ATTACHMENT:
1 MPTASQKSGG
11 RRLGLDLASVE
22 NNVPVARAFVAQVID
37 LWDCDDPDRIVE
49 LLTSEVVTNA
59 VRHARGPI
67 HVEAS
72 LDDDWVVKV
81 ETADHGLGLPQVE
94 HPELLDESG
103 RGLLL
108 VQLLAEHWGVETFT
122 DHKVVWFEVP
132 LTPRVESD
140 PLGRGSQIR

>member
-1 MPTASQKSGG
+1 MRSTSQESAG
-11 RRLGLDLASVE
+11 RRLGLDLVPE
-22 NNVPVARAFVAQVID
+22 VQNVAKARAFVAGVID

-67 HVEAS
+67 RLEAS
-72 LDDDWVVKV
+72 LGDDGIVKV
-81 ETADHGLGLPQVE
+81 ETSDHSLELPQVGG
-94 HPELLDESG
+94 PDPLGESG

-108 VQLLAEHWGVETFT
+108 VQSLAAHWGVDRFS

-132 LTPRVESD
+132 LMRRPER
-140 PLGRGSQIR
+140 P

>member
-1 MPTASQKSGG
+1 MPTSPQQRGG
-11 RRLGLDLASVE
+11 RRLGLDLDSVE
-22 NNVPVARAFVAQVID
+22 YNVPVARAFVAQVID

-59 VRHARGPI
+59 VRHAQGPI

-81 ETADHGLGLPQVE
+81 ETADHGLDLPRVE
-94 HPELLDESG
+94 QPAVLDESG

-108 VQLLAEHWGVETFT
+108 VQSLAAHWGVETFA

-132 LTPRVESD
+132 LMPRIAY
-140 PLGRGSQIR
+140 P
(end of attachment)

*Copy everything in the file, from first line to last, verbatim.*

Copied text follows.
1 MPTASQKSGG
11 RRLGLDLASVE
22 NNVPVARAFVAQVID
37 LWDCDDPDRIVE
49 LLTSEVVTNA
59 VRHARGPI
67 HVEAS
72 LDDDWVVKV
81 ETADHGLGLPQVE
94 HPELLDESG
103 RGLLL
108 VQLLAEHWGVETFT
122 DHKVVWFEVP
132 LTPRVESD
140 PLGRGSQIR

>member
-1 MPTASQKSGG
+1 MRSTSQESAG
-11 RRLGLDLASVE
+11 RRLGLDLVPE
-22 NNVPVARAFVAQVID
+22 VQNVAKARAFVAGVID

-67 HVEAS
+67 RLEAS
-72 LDDDWVVKV
+72 LGDDGIVKV
-81 ETADHGLGLPQVE
+81 ETSDHSLELPQVGG
-94 HPELLDESG
+94 PDPLGESG

-108 VQLLAEHWGVETFT
+108 VQSLAAHWGVDRFS

-132 LTPRVESD
+132 LMRRPER
-140 PLGRGSQIR
+140 P

>member
-1 MPTASQKSGG
+1 MPTSPQQRGG
-11 RRLGLDLASVE
+11 RRLGLDLDSVE
-22 NNVPVARAFVAQVID
+22 YNVPVARAFVAQVID

-59 VRHARGPI
+59 VRHAQGPI

-81 ETADHGLGLPQVE
+81 ETADHGLDLPRVE
-94 HPELLDESG
+94 QPAVLDESG

-108 VQLLAEHWGVETFT
+108 VQSLAAHWGVETFA

-132 LTPRVESD
+132 LMPRIAY
-140 PLGRGSQIR
+140 P